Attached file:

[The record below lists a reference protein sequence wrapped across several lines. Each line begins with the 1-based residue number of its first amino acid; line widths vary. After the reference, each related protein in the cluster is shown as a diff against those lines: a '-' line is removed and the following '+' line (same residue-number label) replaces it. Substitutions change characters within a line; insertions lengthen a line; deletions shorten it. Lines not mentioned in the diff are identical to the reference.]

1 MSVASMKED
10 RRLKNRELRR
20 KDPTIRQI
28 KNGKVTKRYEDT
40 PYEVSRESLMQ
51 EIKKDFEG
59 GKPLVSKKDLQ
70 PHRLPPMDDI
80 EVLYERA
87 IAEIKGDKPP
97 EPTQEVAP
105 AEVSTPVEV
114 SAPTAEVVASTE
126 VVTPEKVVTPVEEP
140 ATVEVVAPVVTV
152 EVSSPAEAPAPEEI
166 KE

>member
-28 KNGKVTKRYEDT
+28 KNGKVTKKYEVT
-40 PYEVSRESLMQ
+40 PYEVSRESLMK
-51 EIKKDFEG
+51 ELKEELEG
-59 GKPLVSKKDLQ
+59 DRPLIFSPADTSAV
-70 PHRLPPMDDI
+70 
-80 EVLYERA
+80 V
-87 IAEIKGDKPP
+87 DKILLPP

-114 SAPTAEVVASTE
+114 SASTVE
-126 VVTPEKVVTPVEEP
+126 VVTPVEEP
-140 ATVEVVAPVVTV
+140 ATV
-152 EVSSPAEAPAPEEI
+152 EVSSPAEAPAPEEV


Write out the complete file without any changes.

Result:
[The record below lists a reference protein sequence wrapped across several lines. Each line begins with the 1-based residue number of its first amino acid; line widths vary. After the reference, each related protein in the cluster is shown as a diff against those lines: a '-' line is removed and the following '+' line (same residue-number label) replaces it. Substitutions change characters within a line; insertions lengthen a line; deletions shorten it. Lines not mentioned in the diff are identical to the reference.]

1 MSVASMKED
10 RRLKNRELRR
20 KDPTIRQI
28 KNGKVTKRYEDT
40 PYEVSRESLMQ
51 EIKKDFEG
59 GKPLVSKKDLQ
70 PHRLPPMDDI
80 EVLYERA
87 IAEIKGDKPP
97 EPTQEVAP
105 AEVSTPVEV
114 SAPTAEVVASTE
126 VVTPEKVVTPVEEP
140 ATVEVVAPVVTV
152 EVSSPAEAPAPEEI
166 KE

>member
-28 KNGKVTKRYEDT
+28 KNGKVTKKYEVT
-40 PYEVSRESLMQ
+40 PYEVSRESLMK
-51 EIKKDFEG
+51 ELKEELEG
-59 GKPLVSKKDLQ
+59 DRPLIFSPADTSAV
-70 PHRLPPMDDI
+70 
-80 EVLYERA
+80 V
-87 IAEIKGDKPP
+87 DKILLPP

-114 SAPTAEVVASTE
+114 SASTVE
-126 VVTPEKVVTPVEEP
+126 VVTPVEEP
-140 ATVEVVAPVVTV
+140 ATV
-152 EVSSPAEAPAPEEI
+152 EVSSPAEAPAPEEV